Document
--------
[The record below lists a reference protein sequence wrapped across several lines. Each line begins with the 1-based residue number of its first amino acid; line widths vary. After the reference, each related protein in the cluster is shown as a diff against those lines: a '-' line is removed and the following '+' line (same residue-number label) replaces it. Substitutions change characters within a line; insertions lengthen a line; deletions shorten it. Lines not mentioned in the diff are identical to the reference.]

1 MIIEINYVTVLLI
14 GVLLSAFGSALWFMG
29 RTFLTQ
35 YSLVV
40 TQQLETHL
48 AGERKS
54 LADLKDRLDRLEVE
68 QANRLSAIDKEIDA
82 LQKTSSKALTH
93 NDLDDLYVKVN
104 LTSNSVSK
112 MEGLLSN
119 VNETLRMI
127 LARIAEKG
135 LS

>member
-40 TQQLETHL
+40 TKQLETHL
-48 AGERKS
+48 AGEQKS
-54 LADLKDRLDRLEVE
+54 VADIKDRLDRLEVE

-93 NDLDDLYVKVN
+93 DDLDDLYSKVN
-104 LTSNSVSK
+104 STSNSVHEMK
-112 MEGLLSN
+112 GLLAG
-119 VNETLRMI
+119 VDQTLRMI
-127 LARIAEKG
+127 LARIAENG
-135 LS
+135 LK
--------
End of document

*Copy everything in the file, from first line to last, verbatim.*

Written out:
[The record below lists a reference protein sequence wrapped across several lines. Each line begins with the 1-based residue number of its first amino acid; line widths vary. After the reference, each related protein in the cluster is shown as a diff against those lines: a '-' line is removed and the following '+' line (same residue-number label) replaces it. Substitutions change characters within a line; insertions lengthen a line; deletions shorten it. Lines not mentioned in the diff are identical to the reference.]

1 MIIEINYVTVLLI
14 GVLLSAFGSALWFMG
29 RTFLTQ
35 YSLVV
40 TQQLETHL
48 AGERKS
54 LADLKDRLDRLEVE
68 QANRLSAIDKEIDA
82 LQKTSSKALTH
93 NDLDDLYVKVN
104 LTSNSVSK
112 MEGLLSN
119 VNETLRMI
127 LARIAEKG
135 LS

>member
-40 TQQLETHL
+40 TKQLETHL
-48 AGERKS
+48 AGEQKS
-54 LADLKDRLDRLEVE
+54 VADIKDRLDRLEVE

-93 NDLDDLYVKVN
+93 DDLDDLYSKVN
-104 LTSNSVSK
+104 STSNSVHEMK
-112 MEGLLSN
+112 GLLAG
-119 VNETLRMI
+119 VDQTLRMI
-127 LARIAEKG
+127 LARIAENG
-135 LS
+135 LK